High Efficiency Modular Solar Array (PDRT08-035-2)

Award Information
Agency: Department of Defense
Branch: N/A
Contract: FA9453-11-C-0152
Agency Tracking Number: F083-201-2498a
Amount: $571,216.00
Phase: Phase II
Program: SBIR
Awards Year: 2011
Solicitation Year: 2008
Solicitation Topic Code: AF083-201
Solicitation Number: 2008.3
Small Business Information
9431 Dowdy Drive, San Diego, CA, -
DUNS: 838266369
HUBZone Owned: N
Woman Owned: N
Socially and Economically Disadvantaged: N
Principal Investigator
 Nick Walmsley
 Principal Investigator
 (858) 444-1849
Business Contact
 Steven Sherman
Title: VP, Business Administrati
Phone: (858) 587-4210
Email: ssherman@vst-inc.com
Research Institution
ABSTRACT: This SBIR develops and fabricates flight-quality solar modules that utilize advanced thin-film photovoltaic devices for use in a potential flight experiment. The photovoltaic assembly design is based on previous work done by DRT with thin-film solar cells and features an integrated manufacturing approach, advanced covershield materials which replace traditional glass, and a novel interconnect method. The module size and configuration is designed to comprise a single string of solar cells and support typical spacecraft bus voltages. Modules are mounted to a frame which itself is mounted to the body of the spacecraft. All hardware will undergo partial protoqualification testing including vibration, thermal cycle, and thermal vacuum environments in preparation for integration with a spacecraft. DRT will support assembly, integration, and test of the integrated modular panels at the spacecraft level. BENEFIT: The thin-film photovoltaic cell offers several advantages over the industry-standard triple-junction cell. Its higher efficiency increases available power on solar arrays while simultaneously reducing mass. On an equivalent rigid panel substrate, the advanced photovoltaic array proposed here reduces mass by 30% and increases specific power by 58%. Thin-film photovoltaics are also flexible, potentially allowing arrays to be bent or rolled-up during launch, which could mean reduced stowed volume. All these benefits could have a profound effect on solar array design for every class of spacecraft, and potentially enable higher power missions that are not possible with current array technology. The modularity demonstrated in this program could also have a significant impact for spacecraft integrators, especially in the smallsat arena. Pre-fabricated modular arrays allow drastic reductions in NRE and delays during assembly, integration, and test as well. Improved delivery schedule, reduced cost per watt, and the ability to implement newer solar cell technologies on short notice are some additional benefits offered by standardization and modularity. Demonstration of plug-and-play modularity in ground and flight experiments will go a long way to garner recognition and acceptance for the technology in the space community.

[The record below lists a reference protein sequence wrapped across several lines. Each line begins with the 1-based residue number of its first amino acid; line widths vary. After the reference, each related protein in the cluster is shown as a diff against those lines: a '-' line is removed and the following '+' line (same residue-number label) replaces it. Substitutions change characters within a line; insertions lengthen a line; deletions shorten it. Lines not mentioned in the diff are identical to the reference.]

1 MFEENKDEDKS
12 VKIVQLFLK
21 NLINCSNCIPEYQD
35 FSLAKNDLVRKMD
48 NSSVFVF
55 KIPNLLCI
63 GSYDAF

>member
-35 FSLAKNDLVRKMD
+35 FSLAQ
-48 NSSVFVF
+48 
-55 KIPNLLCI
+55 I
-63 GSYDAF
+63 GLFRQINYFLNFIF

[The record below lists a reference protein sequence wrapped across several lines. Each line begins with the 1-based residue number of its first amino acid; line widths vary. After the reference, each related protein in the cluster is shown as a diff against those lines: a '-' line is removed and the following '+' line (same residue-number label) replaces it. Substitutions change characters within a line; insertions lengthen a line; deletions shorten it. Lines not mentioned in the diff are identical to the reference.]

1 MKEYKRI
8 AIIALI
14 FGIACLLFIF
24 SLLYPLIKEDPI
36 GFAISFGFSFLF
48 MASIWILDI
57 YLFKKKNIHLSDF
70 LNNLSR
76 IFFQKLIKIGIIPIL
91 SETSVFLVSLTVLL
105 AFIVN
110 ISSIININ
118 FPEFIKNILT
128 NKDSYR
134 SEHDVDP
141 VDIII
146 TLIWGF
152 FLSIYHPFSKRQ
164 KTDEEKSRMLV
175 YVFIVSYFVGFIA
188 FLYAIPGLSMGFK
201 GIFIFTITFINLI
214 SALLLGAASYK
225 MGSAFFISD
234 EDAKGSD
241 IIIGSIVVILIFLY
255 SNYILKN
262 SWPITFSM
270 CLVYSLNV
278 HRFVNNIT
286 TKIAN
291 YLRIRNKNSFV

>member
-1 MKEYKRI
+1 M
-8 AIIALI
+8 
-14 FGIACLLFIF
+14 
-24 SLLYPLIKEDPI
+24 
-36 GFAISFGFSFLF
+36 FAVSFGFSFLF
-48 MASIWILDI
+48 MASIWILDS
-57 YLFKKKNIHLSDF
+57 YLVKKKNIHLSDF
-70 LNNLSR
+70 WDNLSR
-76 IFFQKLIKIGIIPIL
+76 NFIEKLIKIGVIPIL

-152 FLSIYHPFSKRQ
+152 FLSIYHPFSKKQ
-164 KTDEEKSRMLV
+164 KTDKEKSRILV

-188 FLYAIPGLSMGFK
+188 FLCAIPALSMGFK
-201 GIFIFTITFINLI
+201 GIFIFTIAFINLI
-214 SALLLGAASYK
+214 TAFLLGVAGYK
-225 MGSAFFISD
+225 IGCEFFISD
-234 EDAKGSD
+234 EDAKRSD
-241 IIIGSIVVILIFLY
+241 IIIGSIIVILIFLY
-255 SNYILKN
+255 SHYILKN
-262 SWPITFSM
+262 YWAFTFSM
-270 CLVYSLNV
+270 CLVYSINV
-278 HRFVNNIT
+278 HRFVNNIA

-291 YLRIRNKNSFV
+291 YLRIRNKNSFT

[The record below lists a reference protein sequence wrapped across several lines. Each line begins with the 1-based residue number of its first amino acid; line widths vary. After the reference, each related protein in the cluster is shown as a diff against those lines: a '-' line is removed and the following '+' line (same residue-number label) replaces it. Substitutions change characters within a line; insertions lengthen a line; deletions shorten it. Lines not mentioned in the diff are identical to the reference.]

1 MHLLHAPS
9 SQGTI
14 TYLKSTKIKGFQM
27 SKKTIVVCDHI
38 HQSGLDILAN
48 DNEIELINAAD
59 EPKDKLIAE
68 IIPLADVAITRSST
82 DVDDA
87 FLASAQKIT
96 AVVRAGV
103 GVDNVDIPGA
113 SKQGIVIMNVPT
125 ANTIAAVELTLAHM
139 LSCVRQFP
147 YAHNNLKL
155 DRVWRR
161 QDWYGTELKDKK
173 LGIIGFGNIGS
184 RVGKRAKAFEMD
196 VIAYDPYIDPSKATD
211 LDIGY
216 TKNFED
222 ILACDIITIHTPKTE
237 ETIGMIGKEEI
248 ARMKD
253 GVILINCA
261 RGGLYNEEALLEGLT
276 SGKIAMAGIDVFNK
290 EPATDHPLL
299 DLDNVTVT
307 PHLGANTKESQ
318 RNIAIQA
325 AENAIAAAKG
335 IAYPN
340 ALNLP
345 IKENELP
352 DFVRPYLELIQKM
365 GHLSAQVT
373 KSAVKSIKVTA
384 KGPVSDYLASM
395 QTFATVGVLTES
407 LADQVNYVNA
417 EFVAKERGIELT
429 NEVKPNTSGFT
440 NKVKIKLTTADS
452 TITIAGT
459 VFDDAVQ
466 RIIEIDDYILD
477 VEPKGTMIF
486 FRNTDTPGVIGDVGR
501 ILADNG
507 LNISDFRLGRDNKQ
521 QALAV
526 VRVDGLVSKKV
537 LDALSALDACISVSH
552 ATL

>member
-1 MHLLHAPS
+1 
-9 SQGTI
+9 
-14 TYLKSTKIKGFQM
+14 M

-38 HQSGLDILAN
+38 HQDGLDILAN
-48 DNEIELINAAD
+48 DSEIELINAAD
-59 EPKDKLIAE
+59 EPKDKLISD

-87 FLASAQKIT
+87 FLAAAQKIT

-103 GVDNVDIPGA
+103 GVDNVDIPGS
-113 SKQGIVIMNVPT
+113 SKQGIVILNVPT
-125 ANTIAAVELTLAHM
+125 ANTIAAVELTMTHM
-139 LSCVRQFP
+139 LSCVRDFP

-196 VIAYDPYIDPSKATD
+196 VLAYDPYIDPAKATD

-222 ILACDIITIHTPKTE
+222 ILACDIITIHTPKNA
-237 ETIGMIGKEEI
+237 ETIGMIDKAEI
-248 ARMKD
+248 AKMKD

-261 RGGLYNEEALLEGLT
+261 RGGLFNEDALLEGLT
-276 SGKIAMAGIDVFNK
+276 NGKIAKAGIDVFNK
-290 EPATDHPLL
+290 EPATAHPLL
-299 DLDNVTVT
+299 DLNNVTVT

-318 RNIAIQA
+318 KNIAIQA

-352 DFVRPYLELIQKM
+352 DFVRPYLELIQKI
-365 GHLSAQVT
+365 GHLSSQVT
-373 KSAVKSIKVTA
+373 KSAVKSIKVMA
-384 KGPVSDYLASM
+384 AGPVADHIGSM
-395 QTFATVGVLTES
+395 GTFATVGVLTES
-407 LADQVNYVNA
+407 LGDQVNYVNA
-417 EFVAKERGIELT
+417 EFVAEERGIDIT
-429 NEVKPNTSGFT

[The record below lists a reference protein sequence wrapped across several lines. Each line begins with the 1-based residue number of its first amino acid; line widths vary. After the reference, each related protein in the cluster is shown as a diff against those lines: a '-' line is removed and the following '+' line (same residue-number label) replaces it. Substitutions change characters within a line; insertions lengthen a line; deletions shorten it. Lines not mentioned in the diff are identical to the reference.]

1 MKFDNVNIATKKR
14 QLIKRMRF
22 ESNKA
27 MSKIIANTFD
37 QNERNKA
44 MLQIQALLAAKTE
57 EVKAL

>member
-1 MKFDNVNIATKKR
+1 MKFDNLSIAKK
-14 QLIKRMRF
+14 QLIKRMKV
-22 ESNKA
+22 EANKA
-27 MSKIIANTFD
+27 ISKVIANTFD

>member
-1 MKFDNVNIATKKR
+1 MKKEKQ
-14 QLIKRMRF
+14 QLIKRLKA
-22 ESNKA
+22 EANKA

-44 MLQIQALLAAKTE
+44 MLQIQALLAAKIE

* Information listed above is at the time of submission. *

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